Note that the membranes used are generally bi-directional and that transfer of a component across the membrane is a function of concentration of that component on both sides of the membrane. As a result, a variation of
A bench scale apparatus is shown in
A larger scale apparatus for hydrogen purification is very similar to that used for oxygen purification, as shown in Schwartz, U.S. Pat. No. 6,033,632.
Hydrogen on the steam side exit can be simply recovered by passing the steam and hydrogen mixture through a condenser and condensing the steam.
It is also possible to enhance the rate of hydrogen separation by partially condensing the steam formed on the syn gas side mid-process. Although this may not be economically favorable in principle it is possible to achieve further enhancements in hydrogen separation rates through this process.
Alternate processes for hydrogen purification utilize the sorption enhanced reaction, which yields hydrogen with much lower levels of purity (about 85-90%) than those obtained in the instant invention. The current process under development at companies such as APCI (Air Products and Chemicals Inc., Allentwon, Pa.) is called sorption enhanced reaction (SER). In this process hydrocarbons such as CH4 are combined with large quantities of steam (e.g. 6:1 ratio) and reacted in a single tubular catalytic reactor wherein the steam reformation and water gas shift reactions are combined, i.e. CH4+2H2O=4H2+CO2. The resulting CO2 gets adsorbed by an adsorbent placed within the same reactor. The major disadvantage of this process is that the purity level of the hydrogen tends to be only ˜85-90% with majority impurity of CH4. The present process after condensation of excess steam on the feed side results in close to 100% purity level for H2. Further the ratio of steam to methane is very large, i.e. 6:1 with conversion ratios of only 59%. By contrast, even with a steam to fuel ratio of 3:1 the maximum theoretically obtainable conversion ratio in the present technique is 75%. However, this calculation assumes that there are no kinetic limitations such as surface exchange reactions etc. Even so, at a temperature of 900° C., the kinetic limitations are expected to be small.
The following examples are intended to illustrate, and not limit, the invention.
The lab scale apparatus to measure hydrogen permeation fluxes is shown in
During measurement, a mixture of Ar (carrier gas) and water vapor is fed into one side of the membrane through a port 39 machined into one of the stainless steel manifolds. Simulated syn gas containing H2, CO, H2O is fed to the opposite membrane side through a port 40 machined into the other stainless steel manifold. By measuring the Ar and steam mixture flow rate and the gas that exits at the exit port 41 on this side of the membrane, the hydrogen permeation rate can be measured.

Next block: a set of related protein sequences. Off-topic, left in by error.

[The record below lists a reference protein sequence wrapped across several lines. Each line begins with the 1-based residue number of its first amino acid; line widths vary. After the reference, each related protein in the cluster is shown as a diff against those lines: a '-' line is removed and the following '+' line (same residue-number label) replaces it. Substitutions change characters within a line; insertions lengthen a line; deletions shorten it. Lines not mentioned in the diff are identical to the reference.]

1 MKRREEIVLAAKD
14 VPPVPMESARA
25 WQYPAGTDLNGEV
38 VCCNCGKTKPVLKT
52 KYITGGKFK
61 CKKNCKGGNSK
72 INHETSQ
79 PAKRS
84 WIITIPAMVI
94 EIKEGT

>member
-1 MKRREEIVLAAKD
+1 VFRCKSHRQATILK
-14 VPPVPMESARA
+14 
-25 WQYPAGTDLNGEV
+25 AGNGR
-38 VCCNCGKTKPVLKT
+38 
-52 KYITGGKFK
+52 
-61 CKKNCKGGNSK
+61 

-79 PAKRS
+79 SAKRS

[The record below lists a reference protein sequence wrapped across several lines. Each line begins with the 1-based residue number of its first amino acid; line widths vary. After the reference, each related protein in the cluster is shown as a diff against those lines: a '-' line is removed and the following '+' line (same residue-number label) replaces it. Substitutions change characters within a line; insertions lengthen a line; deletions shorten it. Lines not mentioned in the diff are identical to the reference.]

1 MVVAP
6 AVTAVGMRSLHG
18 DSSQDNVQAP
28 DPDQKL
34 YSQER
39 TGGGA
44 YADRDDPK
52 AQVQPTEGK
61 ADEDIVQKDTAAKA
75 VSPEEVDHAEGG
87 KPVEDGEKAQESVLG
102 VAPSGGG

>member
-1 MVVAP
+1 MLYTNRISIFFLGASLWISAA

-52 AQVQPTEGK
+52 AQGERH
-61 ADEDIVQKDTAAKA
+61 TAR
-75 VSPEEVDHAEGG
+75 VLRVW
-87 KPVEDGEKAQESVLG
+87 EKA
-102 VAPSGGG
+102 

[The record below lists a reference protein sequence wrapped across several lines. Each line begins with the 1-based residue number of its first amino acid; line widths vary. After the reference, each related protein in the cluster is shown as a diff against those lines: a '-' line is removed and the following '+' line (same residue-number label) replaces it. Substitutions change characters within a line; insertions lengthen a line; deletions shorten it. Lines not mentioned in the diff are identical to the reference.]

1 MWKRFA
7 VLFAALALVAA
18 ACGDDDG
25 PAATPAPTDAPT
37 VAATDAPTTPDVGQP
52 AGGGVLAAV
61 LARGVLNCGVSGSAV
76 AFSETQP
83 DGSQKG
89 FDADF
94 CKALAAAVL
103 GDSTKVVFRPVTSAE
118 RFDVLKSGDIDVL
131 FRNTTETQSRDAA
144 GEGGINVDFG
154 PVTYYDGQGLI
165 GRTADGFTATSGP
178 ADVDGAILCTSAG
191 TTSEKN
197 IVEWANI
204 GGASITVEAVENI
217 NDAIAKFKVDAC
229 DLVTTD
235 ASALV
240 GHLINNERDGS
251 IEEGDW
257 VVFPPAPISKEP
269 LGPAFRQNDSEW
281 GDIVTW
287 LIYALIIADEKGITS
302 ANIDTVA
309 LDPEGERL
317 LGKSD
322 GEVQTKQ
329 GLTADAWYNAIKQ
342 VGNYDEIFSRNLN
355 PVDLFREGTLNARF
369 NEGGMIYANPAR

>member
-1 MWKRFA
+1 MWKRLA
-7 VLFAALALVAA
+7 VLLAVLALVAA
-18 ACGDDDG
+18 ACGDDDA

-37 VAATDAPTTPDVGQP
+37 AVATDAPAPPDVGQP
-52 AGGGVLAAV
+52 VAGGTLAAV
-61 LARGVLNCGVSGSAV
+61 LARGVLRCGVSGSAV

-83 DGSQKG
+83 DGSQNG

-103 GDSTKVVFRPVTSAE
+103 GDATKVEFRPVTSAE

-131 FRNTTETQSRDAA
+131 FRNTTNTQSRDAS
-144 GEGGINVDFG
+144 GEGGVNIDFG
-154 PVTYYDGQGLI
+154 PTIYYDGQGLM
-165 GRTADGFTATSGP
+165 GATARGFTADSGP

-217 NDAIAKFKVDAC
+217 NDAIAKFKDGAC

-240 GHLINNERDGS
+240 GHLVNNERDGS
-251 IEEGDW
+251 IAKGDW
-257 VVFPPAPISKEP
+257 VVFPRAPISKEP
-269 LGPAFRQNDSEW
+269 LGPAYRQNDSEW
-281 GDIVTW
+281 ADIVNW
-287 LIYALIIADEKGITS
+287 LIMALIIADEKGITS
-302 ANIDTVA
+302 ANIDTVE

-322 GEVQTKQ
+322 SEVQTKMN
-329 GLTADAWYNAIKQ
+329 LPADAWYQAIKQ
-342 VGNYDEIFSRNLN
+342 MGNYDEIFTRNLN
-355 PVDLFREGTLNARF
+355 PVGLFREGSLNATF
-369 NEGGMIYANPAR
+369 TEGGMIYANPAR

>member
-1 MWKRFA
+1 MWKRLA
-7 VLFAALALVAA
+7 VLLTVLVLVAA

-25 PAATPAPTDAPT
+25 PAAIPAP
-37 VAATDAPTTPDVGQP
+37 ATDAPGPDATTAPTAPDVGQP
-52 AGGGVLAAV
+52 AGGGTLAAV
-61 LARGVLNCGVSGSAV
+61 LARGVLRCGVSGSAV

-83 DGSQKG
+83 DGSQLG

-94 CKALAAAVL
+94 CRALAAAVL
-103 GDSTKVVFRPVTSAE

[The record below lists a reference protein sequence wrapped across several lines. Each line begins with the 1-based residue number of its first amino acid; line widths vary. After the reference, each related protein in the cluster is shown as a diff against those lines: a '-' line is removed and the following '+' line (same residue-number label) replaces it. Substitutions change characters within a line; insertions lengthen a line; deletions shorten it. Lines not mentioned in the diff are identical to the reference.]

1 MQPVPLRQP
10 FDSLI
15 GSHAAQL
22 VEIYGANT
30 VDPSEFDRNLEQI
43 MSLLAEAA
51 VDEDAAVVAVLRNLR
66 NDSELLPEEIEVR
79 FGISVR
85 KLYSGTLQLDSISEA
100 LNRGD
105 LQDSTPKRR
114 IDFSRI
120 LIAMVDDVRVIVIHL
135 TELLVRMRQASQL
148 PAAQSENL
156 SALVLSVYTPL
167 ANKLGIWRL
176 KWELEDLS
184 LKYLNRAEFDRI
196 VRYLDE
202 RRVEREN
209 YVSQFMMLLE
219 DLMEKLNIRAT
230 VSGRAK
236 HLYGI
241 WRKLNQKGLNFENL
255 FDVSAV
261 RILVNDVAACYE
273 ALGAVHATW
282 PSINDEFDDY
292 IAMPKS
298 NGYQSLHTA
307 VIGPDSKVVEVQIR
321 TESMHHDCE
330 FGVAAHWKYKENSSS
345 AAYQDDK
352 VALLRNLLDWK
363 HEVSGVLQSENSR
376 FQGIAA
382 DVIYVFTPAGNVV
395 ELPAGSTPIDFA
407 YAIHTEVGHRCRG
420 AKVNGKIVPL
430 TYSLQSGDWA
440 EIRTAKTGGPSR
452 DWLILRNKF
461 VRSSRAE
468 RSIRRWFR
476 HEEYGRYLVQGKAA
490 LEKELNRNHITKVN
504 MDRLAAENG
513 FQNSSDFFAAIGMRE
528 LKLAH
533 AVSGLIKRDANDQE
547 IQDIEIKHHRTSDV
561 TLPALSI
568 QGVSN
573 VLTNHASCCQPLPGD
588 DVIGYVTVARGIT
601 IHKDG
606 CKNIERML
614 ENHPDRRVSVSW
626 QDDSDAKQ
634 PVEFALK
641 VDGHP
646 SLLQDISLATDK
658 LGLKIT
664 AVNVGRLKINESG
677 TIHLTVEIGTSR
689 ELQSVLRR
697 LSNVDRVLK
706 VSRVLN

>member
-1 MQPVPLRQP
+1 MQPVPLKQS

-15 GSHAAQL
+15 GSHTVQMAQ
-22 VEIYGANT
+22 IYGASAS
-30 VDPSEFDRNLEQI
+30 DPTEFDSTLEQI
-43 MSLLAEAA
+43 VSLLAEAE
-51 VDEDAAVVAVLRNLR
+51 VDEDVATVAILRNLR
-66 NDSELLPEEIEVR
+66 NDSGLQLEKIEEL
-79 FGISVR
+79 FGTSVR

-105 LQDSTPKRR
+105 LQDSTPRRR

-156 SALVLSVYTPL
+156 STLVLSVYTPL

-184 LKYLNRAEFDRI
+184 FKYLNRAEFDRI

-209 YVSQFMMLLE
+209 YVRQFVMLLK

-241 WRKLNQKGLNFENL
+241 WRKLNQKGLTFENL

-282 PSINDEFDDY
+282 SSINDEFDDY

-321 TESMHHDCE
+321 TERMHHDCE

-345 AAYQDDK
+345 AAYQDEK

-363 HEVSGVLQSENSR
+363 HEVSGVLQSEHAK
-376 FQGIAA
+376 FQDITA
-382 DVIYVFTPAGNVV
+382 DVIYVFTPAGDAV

To make La0.9Sr0.1Ga0.8Mg0.2O3 membrane, initially precursors of lanthanum carbonate, strontium carbonate, gallium oxide and magnesium oxide are mixed in stoichiometric ratios and heated in a furnace in air in the temperature range of 1200-1400° C. for a period ranging from 10 minutes to a few days. The powders thus formed are then mechanically milled in a plastic bottle using ceramic milling media (example yttria stabilized zirconia) for a period (preferably one day) in an organic solvent (preferably isopropanol). The resulting finer particle size La0.9Sr0.1Ga0.8Mg0.2O3 is well mixed with fine Pd powder obtained from Johnson Matthey. The resulting powder mixture is placed in a uniaxial die press and pressed into a pellet. The resulting pellet is then fired in the temperature range of 800-1400° C. to yield the La0.9Sr0.1Ga0.8Mg0.2O3+Pd membrane pellet.
Synthesis of Powder to Form Membrane:
To make the LSCF powder, precursor powders of lanthanum carbonate, strontium carbonate, cobalt oxide and iron oxide of at least 99.5% purity obtained from Johnson Matthey are first mechanically mixed in appropriate stoichiometric proportions in a solvent of isopropanol. The mixed precursors are then heated in the temperature range of 1000-1600° C. to form the perovskite phase. The resulting powders are then milled down to a smaller particle size range preferably in the range of 0.01-5 microns.
The powders synthesized above are then consolidated by pressing in a uniaxial die press where the powder is formed into a pellet shape by applying uniform uniaxial pressure (between 10,000 and 30,000 psi). The pressed powder is then densified by heating in a furnace (in the preferred temperature range of 1200 to 1700° C.) to form the dense membrane pellet.
Those with expertise in this area will recognize that variations of the above disclosure are within the scope of the invention.